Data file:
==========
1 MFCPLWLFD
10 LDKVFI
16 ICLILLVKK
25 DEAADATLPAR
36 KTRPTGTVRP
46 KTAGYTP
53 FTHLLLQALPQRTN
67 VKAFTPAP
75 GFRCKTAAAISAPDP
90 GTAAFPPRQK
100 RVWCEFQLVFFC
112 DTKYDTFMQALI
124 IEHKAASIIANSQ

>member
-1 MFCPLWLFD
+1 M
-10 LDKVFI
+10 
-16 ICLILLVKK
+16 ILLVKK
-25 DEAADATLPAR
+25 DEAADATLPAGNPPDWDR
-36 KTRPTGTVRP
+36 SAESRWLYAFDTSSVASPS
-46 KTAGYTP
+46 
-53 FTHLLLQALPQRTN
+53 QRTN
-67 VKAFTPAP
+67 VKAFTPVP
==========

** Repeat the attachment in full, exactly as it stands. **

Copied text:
1 MFCPLWLFD
10 LDKVFI
16 ICLILLVKK
25 DEAADATLPAR
36 KTRPTGTVRP
46 KTAGYTP
53 FTHLLLQALPQRTN
67 VKAFTPAP
75 GFRCKTAAAISAPDP
90 GTAAFPPRQK
100 RVWCEFQLVFFC
112 DTKYDTFMQALI
124 IEHKAASIIANSQ

>member
-1 MFCPLWLFD
+1 M
-10 LDKVFI
+10 
-16 ICLILLVKK
+16 ILLVKK
-25 DEAADATLPAR
+25 DEAADATLPAGNPPDWDR
-36 KTRPTGTVRP
+36 SAESRWLYAFDTSSVASPS
-46 KTAGYTP
+46 
-53 FTHLLLQALPQRTN
+53 QRTN
-67 VKAFTPAP
+67 VKAFTPVP